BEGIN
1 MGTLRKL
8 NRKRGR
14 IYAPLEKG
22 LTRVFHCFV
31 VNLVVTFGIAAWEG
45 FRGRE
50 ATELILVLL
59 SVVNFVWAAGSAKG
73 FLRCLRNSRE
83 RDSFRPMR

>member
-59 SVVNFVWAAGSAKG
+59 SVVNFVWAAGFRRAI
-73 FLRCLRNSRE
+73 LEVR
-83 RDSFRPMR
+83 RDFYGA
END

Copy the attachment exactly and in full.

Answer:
1 MGTLRKL
8 NRKRGR
14 IYAPLEKG
22 LTRVFHCFV
31 VNLVVTFGIAAWEG
45 FRGRE
50 ATELILVLL
59 SVVNFVWAAGSAKG
73 FLRCLRNSRE
83 RDSFRPMR

>member
-59 SVVNFVWAAGSAKG
+59 SVVNFVWAAGFRRAI
-73 FLRCLRNSRE
+73 LEVR
-83 RDSFRPMR
+83 RDFYGA